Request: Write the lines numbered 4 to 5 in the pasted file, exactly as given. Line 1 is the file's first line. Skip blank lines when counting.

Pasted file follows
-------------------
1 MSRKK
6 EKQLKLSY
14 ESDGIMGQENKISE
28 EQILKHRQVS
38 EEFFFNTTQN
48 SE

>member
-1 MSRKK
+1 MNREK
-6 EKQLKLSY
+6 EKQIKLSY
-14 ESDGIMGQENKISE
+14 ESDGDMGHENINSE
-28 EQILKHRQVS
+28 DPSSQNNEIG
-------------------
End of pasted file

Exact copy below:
28 EQILKHRQVS
38 EEFFFNTTQN